Lady Iron Monkey (or The Ape Girl as it was known before producers tried to cash in on Iron Monkey getting a theatrical release in America) is a pretty fun flick that takes us to a world where a girl is raised by monkeys, and uses her monkey abilities to become a master of kung fu. She beats up plenty of people along the way, and her monkeyness gets her into several spots of trouble. The films doesn’t take itself too seriously, bordering on campy, but is serious enough that they don’t do any of the annoying “acknowledging that they’re in a movie” type stuff. The goofiness allows the movie to flow quickly and to the point, and you get disarmed from questioning the logic of certain events. In addition, some of the plot is centered on actual Chinese history, though that is prevalent in many Chinese Kung Fu films, some of which is ruined by terrible dubbing. Even if this is just a response to Charlton Heston demanding damn dirty ape stinking paws off him, it’s still pretty entertaining. Actress Fung Ling Kam/Gam Fung-Ling (or Kim Fung Li as she’s billed as) wasn’t in many films, IMDB has this as her sole credit and I only found two more that even listed her (thanks to Google) titled Iron Bridge Kung-Fu and The Gloomy Tower (aka Shaolin 36 Beads, which was released on DVD – UPDATE: I recently saw The Gloomy Tower and Gam Fung-Ling is nowhere to be found) IMDB being incomplete regarding Asian cinema? I never!! At least they even have a listing for this film. Lady Iron Monkey also has early roles for Lo Lieh, who plays an assassin and would go on to be a very famous martial arts star; as well as Chen Sing, who also had a long career despite not reaching the level of fame as Lo Lieh. With this information here, we will seemingly become the leading resource for information about The Ape Girl/Lady Iron Monkey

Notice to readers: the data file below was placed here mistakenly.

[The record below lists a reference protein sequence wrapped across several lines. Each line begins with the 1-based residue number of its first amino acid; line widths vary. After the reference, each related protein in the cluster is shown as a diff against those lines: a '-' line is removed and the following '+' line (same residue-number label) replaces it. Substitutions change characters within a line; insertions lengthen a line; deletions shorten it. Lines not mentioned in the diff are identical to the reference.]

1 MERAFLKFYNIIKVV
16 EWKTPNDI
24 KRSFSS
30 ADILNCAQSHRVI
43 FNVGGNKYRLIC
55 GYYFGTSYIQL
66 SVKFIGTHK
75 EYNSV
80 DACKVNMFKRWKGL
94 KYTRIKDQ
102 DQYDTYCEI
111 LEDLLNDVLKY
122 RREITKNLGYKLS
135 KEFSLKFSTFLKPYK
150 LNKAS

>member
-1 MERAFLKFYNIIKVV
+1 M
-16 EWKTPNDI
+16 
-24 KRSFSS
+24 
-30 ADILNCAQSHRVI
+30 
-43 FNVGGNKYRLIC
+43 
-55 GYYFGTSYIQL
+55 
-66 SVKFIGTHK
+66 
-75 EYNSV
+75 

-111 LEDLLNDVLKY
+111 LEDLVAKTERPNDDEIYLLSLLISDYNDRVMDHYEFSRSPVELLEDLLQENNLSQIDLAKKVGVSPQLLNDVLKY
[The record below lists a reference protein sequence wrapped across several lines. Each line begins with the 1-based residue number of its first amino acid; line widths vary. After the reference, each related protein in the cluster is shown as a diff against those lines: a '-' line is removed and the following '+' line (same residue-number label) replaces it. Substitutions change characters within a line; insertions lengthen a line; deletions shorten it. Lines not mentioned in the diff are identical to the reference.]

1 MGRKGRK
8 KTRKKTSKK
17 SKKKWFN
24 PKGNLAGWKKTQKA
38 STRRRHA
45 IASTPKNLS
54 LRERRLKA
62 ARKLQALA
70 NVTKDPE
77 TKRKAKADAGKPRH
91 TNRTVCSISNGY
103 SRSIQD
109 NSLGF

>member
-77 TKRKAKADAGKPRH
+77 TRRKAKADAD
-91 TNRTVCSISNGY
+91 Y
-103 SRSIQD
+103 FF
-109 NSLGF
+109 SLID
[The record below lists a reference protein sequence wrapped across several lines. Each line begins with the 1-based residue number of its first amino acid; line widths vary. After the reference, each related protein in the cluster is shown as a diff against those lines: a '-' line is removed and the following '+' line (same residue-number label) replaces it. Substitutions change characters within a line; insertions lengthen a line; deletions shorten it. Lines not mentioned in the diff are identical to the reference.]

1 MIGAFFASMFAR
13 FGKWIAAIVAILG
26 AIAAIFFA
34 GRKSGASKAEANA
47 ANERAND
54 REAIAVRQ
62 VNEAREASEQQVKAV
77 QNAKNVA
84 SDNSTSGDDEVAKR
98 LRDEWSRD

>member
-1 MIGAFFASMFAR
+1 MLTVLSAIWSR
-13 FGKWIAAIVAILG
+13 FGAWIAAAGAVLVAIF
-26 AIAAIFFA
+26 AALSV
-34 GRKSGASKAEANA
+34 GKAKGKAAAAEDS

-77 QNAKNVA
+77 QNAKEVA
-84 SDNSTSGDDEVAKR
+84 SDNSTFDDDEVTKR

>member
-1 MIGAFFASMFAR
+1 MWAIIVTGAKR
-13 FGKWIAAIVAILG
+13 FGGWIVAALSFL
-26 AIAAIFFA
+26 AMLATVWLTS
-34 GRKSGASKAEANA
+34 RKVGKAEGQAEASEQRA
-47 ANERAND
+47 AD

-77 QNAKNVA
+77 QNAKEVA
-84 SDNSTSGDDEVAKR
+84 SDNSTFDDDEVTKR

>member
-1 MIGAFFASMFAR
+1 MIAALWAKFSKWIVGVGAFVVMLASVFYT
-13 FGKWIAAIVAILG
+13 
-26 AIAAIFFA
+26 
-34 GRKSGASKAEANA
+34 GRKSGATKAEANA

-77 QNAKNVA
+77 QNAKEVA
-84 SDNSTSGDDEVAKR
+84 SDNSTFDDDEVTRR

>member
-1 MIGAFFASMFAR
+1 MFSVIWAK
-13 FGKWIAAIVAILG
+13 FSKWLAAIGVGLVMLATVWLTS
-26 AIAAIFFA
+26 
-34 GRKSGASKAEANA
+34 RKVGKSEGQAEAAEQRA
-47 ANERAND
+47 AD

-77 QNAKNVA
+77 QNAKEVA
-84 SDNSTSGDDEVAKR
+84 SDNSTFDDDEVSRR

The opening credits is the traditional 1970’s kung fu movie opening with the star posing different stances as the credits run by. We get Ming Ling Shur, the Ape Girl, dancing around doing her monkey style kung fu, and who is she joined by? A chimpanzee! Chimpy is flipping around, doing some of the same flips and jumps Ming Ling Shur does as well. The print is pretty scratched up, but it’s suddenly clear as day when the title appears (because it’s a retitle.) Ming Ling Shur is a hairy girl, with hair on her arms and monkey makeup on her face. She’s also pretty good at acting like a monkey, with big, exaggerated movements. It adds to the charm of the film, as does the Ape Girl Theme which plays during the lighthearted moments. This is a film about an ape girl, it isn’t going to be the most serious thing in the universe.
Bruce Li (Ho Chung Tao) as Chang Wang-li (aka Bruce Lee)
Chan Sing as Great Snake Wizard Guru
Danna as Ann Kawa
Chin-kun Li as Chin Sang
??? as Tu Yung – one of the guides (shorter)
??? as The crosseyed guide
??? as Cheng Pow Directed by C.Y. Yang
Bruce Li is Bruce Lee is Chang Wang-li in Bruce Lee in New Guinea, part of Bruce-ploitation Mania of the 1970’s and 1980’s. Bruce Li (real name Ho Chung Tao) was one of the dozens of Bruce Lee imitators renamed Bruce Something or Something Lee in the wake of the death of the King of Kung Fu. Bruce Lee ended up doing all sorts of wacky things once every other movie coming out of Hong Kong was patterned after him to make a quick buck. This is not as wacky as some of them (The Clones of Bruce Leeanyone?) but is still pretty silly. The real question is, would the real Bruce Lee bother going to New Guinea? I think not! Bruce Lee (Li) does end up on Snake Worship Island, I don’t want to give away what they worship there, but it isn’t King Kong. Let’s just say Wacking Day would be a sacrilegious event. It’s important to note that Bruce Li is not supposed to be Bruce Lee, but some guy named Chang Wang-li, an anthropologist who is not a former 1970’s martial arts star, thus the “Bruce Lee” in the title is a complete lie. Not that the producers would care after they got your hard earned money. Sometimes this film is more truthfully titled Bruce Li in New Guinea. Co-starring is the lovely Danna as the Princess, who was being pushed as an international sex symbol at this time, but soon faded to obscurity. Much like this film, except it was never pushed as anything more than a cheap buck, and it shows that, in spades.